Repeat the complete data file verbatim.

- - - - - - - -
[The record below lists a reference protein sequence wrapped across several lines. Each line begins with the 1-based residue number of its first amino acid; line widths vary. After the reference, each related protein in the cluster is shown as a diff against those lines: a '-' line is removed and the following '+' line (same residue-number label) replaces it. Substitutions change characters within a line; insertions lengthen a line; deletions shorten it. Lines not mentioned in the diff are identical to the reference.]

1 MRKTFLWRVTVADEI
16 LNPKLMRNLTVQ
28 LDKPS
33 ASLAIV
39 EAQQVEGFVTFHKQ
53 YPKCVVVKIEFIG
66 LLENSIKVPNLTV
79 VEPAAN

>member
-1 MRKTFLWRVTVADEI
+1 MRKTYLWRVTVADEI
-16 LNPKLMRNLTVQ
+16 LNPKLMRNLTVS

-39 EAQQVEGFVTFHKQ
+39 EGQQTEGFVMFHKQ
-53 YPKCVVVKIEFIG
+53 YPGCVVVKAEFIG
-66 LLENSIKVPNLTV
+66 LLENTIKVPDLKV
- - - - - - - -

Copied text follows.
[The record below lists a reference protein sequence wrapped across several lines. Each line begins with the 1-based residue number of its first amino acid; line widths vary. After the reference, each related protein in the cluster is shown as a diff against those lines: a '-' line is removed and the following '+' line (same residue-number label) replaces it. Substitutions change characters within a line; insertions lengthen a line; deletions shorten it. Lines not mentioned in the diff are identical to the reference.]

1 MRKTFLWRVTVADEI
16 LNPKLMRNLTVQ
28 LDKPS
33 ASLAIV
39 EAQQVEGFVTFHKQ
53 YPKCVVVKIEFIG
66 LLENSIKVPNLTV
79 VEPAAN

>member
-1 MRKTFLWRVTVADEI
+1 MRKTYLWRVTVADEI
-16 LNPKLMRNLTVQ
+16 LNPKLMRNLTVS

-39 EAQQVEGFVTFHKQ
+39 EGQQTEGFVMFHKQ
-53 YPKCVVVKIEFIG
+53 YPGCVVVKAEFIG
-66 LLENSIKVPNLTV
+66 LLENTIKVPDLKV